Humberwood Park Bird Flyway

Saturday, February 15, 2020

It was one of the first really nice Saturdays in some time, although a little colder than most this winter, with the sun shining brightly.  We parked for free at Humberwoods Arena and hiked north along the Humber River.

January 10, 2020 saw record amounts of rainfall as a storm delivered an entire months worth of rain in 24 hours.  Flooding was widespread and we saw signs of debris stuck high up in the trees along the sides of the Humber River.  The picture below shows how high the water was relative to the pedestrian bridge across the river.  Grasses and small branches are stuck along the side of the road deck of the bridge.

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The Humber River along with the Don and Rouge Rivers provide nearly continuous green strips from Lake Ontario into the less developed areas north of the city.  These natural corridors provide space for wild life to move through the GTA.  A pair of cardinals was passing through and the female sat still long enough to pose for the photo below.

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Someone has hung a number of small birdhouses in the trees in Humberwood Park.  They are probably a good idea but I’m not so sure about all the string that was used to tie cones up as well.

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The male Northern Flicker can be identified by the red patch on the back of the head and the speckled pattern on the belly.  They are the only member of the woodpecker family that migrates in the winter.  Toronto is in the northern portion of their year-round range and birds north of here will migrate south during the winter.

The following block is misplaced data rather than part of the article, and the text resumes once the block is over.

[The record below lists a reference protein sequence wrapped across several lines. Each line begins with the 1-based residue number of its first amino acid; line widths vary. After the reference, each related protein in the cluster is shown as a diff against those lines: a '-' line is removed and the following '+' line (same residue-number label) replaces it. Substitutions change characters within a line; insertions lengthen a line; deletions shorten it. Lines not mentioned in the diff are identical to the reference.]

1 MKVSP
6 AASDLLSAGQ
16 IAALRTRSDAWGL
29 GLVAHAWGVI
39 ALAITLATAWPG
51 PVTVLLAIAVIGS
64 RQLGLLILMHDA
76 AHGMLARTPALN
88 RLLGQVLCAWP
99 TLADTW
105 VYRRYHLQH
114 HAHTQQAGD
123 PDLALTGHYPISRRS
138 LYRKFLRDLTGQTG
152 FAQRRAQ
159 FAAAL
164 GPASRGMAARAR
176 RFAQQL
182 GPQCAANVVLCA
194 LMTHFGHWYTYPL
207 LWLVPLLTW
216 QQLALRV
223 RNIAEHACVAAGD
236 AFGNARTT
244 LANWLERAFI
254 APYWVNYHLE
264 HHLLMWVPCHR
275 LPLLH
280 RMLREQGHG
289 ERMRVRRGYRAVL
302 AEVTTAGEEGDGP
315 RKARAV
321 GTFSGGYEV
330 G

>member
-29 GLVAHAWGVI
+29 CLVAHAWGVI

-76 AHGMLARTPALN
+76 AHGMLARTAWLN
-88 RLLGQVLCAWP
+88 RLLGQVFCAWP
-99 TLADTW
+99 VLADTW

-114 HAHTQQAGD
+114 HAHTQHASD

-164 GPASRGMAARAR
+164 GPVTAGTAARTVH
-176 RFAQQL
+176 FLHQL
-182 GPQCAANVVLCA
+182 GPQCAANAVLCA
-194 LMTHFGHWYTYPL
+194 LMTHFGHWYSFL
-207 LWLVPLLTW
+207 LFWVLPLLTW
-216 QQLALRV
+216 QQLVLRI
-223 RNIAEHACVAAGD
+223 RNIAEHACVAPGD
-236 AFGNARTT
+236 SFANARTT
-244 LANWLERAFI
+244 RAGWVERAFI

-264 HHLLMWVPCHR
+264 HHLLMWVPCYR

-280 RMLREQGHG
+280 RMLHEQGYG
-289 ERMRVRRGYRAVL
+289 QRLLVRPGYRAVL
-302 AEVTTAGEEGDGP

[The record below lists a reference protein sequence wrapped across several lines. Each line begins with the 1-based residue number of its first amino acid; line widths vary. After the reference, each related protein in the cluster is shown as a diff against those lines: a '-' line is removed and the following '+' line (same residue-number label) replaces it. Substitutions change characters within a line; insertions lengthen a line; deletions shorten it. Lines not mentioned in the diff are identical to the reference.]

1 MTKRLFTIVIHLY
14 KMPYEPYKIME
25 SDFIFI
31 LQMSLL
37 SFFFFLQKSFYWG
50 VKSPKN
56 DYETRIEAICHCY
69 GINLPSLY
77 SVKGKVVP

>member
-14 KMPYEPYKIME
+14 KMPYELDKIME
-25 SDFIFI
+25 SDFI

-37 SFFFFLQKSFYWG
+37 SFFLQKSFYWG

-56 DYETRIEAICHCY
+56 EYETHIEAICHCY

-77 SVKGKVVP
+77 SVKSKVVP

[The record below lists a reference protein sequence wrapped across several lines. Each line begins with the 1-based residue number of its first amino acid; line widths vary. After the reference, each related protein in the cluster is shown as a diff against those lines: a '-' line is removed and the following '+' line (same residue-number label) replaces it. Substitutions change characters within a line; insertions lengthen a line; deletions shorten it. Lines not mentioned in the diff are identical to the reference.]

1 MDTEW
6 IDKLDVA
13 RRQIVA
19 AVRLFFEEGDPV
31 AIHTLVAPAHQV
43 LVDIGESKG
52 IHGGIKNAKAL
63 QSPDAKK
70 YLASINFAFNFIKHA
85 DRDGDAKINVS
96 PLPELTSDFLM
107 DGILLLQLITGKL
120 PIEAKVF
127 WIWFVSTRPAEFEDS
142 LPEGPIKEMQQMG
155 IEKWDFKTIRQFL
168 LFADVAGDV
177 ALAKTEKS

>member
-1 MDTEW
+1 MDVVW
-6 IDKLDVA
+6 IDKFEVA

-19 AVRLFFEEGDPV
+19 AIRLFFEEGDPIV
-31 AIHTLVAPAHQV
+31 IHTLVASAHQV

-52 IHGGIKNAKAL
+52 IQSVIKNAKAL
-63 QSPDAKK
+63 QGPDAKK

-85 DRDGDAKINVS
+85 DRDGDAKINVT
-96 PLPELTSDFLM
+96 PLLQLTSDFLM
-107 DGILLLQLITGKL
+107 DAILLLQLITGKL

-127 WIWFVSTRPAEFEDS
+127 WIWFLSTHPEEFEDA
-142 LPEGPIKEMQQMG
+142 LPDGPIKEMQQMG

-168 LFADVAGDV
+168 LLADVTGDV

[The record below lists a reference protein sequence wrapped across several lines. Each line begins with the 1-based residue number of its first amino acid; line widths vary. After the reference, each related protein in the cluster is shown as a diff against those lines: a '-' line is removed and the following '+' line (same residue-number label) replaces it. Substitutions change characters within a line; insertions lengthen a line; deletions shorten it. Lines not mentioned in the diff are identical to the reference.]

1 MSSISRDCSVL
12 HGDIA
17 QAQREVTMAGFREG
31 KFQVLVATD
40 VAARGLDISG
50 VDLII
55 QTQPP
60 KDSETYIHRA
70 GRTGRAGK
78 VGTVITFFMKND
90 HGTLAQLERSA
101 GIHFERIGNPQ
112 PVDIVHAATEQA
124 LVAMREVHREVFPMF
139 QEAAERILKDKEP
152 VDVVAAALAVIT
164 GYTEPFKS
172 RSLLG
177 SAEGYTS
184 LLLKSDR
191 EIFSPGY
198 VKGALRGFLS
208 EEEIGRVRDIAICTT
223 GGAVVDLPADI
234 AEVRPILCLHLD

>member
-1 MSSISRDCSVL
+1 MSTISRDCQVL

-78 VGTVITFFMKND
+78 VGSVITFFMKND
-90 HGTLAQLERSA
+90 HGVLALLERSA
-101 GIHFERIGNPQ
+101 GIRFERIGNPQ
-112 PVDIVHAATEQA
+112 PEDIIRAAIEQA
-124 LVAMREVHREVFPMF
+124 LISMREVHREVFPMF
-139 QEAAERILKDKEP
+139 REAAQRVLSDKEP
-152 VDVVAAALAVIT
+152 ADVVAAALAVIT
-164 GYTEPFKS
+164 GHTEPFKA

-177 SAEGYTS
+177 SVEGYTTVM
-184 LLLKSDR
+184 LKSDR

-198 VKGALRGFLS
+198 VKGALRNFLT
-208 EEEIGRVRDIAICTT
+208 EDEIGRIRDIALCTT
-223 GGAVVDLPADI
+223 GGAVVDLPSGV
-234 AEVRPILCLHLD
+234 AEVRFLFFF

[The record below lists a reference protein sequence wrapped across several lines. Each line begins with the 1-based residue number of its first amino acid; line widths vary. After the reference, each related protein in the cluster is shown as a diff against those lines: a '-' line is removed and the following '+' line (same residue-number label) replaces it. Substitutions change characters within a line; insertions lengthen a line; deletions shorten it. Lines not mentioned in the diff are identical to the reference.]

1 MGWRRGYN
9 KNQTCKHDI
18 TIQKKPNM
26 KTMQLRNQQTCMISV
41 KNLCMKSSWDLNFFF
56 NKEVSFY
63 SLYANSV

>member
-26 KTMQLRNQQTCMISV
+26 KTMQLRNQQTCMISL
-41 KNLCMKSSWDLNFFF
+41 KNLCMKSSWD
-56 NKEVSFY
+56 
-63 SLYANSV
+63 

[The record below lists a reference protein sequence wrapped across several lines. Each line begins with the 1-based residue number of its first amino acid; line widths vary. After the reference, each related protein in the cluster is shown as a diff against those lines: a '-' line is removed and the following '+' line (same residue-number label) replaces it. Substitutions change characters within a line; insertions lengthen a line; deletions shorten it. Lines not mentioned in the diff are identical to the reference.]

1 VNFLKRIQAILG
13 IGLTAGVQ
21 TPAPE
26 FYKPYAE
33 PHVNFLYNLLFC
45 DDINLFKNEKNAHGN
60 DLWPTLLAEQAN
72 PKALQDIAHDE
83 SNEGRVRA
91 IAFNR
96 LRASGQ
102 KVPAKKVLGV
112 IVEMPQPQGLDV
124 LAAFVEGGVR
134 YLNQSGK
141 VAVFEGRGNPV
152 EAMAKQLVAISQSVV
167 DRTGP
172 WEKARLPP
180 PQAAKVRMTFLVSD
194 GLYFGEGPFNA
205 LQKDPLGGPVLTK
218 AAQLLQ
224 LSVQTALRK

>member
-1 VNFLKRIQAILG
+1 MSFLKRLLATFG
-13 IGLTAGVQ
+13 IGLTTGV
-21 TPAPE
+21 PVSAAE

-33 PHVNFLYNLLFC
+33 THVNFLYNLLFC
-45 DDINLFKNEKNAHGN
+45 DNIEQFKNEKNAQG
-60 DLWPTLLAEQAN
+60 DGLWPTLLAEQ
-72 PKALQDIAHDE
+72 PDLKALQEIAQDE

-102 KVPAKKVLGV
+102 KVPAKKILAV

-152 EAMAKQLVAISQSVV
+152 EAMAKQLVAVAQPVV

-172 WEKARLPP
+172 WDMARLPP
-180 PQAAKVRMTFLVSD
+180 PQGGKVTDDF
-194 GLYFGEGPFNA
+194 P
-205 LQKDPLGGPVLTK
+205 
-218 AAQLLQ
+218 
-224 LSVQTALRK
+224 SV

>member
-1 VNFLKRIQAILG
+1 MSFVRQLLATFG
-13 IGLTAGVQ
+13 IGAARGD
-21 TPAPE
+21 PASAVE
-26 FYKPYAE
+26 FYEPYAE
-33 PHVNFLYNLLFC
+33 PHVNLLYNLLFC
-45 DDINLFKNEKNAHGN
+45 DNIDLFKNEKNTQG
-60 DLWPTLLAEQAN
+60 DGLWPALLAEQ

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We had the pleasure of watching a seagull pecking at the neck and wings of a red-tailed hawk while in flight.  This behaviour is known as mobbing and is done by smaller birds attempting to drive predators out of their territory.

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Anne Schneider an artist from Owen Sound, created 10 giant nests that replicate the types of nests used by birds that are common to Toronto parks.  The nests were originally displayed at City Hall in May of 2006 before being permanently installed in Humberwoods Parklands.  Several of the nests no longer exist and others are in poor condition.

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The piece of artwork that simulates bank swallow nests is still in pretty good condition.

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In the northern section of the park the nests are replaced with a series of metal sculptures that represent wildlife that is common to the local ravines.

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Some of the metal sculptures are rusting badly but I like this one where the baby bird is waiting for food to be dropped into its mouth.  The pole that it has been mounted on has a couple of fresh holes from what appears to be a pileated woodpecker.

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Several pieces of the artwork can be seen in this picture but there are also a few posts that are now empty.  Some of the mounting places have rotted allowing the steel pieces to fall and then be removed from the area.  When we visited the area in 2014 there was one steel sculpture that looked like a bird nest but made with many sharp pieces of steel.  At the time there was a dead red-tailed hawk that had been skewered when attempting to land in what appeared to be a nest.  That piece, along with the dead bird, has thankfully been removed.

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Just below the Claireville Dam the Humber River was full of Canada Geese that have decided to stay around for the winter.  This year we have seen more geese and robins than usual.  Perhaps they knew that the winter was going to be milder than average.  The goose in the lower left of the picture appears to have only one leg which it angles underneath itself for balance.

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We followed the road north from the top of the dam to look at the closed portion of Indian Line.  The story of the Claireville Dam and Indian Line can be found in our post Claireville.

Google Maps Link: Humberwood Park

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